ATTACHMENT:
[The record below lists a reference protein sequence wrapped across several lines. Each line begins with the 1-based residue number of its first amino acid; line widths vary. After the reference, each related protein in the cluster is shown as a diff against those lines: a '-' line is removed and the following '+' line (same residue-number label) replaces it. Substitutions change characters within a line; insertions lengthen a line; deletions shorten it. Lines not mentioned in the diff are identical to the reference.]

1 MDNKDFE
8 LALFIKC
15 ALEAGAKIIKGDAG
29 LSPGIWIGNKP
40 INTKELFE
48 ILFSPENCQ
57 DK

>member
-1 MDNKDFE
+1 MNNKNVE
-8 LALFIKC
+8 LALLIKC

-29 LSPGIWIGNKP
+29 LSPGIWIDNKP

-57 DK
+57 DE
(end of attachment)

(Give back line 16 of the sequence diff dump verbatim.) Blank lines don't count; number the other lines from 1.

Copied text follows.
-57 DK